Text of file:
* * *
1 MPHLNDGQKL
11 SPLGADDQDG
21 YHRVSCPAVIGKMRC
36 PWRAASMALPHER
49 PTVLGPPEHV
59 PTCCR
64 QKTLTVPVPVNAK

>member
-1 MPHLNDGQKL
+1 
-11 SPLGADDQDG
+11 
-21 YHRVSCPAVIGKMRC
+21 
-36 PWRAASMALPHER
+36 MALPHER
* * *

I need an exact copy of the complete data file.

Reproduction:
1 MPHLNDGQKL
11 SPLGADDQDG
21 YHRVSCPAVIGKMRC
36 PWRAASMALPHER
49 PTVLGPPEHV
59 PTCCR
64 QKTLTVPVPVNAK

>member
-1 MPHLNDGQKL
+1 
-11 SPLGADDQDG
+11 
-21 YHRVSCPAVIGKMRC
+21 
-36 PWRAASMALPHER
+36 MALPHER